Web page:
Macabre crash site looters warned
The MVA Fund has warned motorists who stop at crash sites and loot vehicles, amongst other things, that the practise is dangerous and must cease.
01 October 2019 | Accidents
A statement issued by the Motor Vehicle Accident (MVA) Fund's spokesperson Surihe Gaomas-Guchu pleaded with the public to stop looting crashed cars and instead to focus on how they can assist.
“Instead of looting a vehicle when you arrive at a crash scene, rather take a moment and analyse the scene and make rational, safe decisions,” she said.
Gaomas-Guchu added that the Fund “condemns inappropriate behaviour by the public at crash sites” and called on everyone to treat crash sites with the necessary sensitivity and respect to those involved in the accident.
She also warned that looting vehicles involved in crashes is a risky and irresponsible act, and moreover exposes these culprits to various risks.
These involve infections from blood or other bodily fluids on the scene, injuries from the wreckage, risk of inhaling noxious fumes, being fatally injured in an explosion caused by the crashed vehicle, and the risk of injury from oncoming traffic.
Further, those who steal food from the cars are at risk of consuming contaminated food.
“Considering the dangers involved in looting, the MVA Fund urges the public to refrain from looting crashed vehicles and unnecessarily surrounding such scenes as this may lead to more injuries.”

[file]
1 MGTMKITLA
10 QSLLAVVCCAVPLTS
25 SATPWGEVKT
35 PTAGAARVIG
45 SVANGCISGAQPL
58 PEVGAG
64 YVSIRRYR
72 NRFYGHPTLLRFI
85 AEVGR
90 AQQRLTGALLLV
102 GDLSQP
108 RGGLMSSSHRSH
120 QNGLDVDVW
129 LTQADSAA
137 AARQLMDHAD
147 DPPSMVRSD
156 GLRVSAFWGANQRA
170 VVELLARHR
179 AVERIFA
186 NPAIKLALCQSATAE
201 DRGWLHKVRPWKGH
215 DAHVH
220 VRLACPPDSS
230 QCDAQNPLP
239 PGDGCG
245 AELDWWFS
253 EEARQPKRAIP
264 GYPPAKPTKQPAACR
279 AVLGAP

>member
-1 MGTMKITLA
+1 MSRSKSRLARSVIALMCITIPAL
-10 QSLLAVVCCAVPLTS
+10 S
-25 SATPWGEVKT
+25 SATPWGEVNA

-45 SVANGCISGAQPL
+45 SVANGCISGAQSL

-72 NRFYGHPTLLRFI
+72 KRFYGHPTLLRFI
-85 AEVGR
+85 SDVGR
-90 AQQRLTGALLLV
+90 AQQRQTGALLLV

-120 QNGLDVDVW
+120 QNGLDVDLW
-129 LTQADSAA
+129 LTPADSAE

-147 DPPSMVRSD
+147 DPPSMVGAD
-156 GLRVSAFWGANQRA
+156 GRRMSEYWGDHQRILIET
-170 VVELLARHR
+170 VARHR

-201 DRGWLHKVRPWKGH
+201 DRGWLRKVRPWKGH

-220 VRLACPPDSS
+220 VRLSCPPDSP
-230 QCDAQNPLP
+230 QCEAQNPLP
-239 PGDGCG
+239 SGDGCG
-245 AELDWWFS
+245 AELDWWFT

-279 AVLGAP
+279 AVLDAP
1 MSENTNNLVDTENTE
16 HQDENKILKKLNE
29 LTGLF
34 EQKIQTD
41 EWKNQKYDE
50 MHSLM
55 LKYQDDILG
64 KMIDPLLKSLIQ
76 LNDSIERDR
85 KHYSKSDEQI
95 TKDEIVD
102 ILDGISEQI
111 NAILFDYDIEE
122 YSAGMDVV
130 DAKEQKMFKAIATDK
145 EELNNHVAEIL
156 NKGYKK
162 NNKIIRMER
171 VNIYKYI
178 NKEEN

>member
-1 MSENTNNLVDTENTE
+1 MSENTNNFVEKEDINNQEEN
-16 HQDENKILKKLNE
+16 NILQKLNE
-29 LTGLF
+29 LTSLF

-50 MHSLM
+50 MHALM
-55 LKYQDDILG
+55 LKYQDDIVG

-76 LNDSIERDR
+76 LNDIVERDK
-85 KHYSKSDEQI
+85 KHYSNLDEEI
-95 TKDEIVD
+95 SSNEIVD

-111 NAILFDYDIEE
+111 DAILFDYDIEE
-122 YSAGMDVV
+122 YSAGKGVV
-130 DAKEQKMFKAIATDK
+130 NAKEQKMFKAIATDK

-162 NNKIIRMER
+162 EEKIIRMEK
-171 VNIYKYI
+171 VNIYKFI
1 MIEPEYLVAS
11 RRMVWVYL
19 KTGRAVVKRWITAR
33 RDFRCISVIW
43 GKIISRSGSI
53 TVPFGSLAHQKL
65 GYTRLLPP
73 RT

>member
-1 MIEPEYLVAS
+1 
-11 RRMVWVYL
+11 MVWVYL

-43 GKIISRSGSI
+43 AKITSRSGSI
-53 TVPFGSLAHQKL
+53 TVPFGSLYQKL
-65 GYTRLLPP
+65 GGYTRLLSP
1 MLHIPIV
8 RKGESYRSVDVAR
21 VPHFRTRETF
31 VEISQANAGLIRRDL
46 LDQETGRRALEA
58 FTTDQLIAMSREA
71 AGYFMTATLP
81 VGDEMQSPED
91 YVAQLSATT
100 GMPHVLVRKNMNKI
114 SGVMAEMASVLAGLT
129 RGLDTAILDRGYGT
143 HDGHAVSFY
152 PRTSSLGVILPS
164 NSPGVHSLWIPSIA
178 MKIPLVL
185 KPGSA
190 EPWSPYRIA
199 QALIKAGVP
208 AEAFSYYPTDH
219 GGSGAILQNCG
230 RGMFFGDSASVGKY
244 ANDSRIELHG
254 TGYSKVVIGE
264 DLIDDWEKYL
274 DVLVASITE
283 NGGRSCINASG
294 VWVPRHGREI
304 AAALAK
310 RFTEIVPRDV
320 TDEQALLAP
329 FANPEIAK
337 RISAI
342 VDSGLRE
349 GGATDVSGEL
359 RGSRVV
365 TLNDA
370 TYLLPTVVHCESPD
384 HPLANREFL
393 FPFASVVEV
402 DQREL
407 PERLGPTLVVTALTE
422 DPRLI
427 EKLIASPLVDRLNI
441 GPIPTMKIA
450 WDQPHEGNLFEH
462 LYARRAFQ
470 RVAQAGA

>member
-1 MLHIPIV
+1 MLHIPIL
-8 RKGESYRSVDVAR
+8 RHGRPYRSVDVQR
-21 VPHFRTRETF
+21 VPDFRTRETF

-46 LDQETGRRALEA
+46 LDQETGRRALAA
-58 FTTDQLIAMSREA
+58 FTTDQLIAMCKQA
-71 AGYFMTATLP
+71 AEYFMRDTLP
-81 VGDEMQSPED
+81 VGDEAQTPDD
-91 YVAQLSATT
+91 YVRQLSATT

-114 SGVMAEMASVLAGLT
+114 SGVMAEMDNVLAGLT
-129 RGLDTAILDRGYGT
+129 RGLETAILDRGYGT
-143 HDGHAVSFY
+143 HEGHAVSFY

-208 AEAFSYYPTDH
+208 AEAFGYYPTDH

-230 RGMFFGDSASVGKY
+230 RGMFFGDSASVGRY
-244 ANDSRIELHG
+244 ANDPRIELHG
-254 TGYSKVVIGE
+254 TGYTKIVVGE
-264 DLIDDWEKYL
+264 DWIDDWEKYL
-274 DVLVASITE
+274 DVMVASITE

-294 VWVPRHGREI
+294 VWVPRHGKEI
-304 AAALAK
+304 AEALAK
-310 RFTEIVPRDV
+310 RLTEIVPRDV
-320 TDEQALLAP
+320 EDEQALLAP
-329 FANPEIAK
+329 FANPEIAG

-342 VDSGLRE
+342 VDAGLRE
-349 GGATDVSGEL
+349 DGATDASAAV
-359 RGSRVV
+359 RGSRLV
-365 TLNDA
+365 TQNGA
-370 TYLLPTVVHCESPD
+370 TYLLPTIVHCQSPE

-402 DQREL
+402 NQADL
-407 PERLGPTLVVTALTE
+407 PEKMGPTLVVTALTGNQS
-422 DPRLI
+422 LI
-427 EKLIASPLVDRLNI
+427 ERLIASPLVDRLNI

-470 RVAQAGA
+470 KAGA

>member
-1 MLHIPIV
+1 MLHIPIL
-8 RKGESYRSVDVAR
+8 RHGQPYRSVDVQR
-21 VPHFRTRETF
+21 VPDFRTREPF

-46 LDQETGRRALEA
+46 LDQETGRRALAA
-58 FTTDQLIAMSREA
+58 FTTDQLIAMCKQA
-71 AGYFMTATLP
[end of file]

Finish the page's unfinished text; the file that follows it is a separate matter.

She added that crowds of people surrounding a crash scene also jeopardise the investigations into crashes by distorting evidence on the scene.
Further, those in need of medical attention are compromised, as first responders struggle to access them, blocked by curious onlookers and looters.
Gaomas-Guchu underlined that different protocols apply to different types of crash scenes, and advised the public only to stop at a crash site if it is possible to do so, and then at a safe distance.
She advised further that it is crucial to turn hazard lights on and to erect a warning triangle to warn other motorists of the possible danger ahead.
“This will allow them enough time to slow down. While doing this, ensure that you are safe - you will not help the situation if your safety is compromised, or if you run the risk of injuring yourself,” Gaomas-Guchu said. Members of the public are further advised to observe the scene for possible hazards, which include fuel leaks which could cause a fire or explosion.
Furthermore the public should switch off the ignition of the car involved in the crash, to further reduce the risk of a fire.
The MVA advises moreover that the public should assess whether anyone is injured, and if so, call emergency services for help.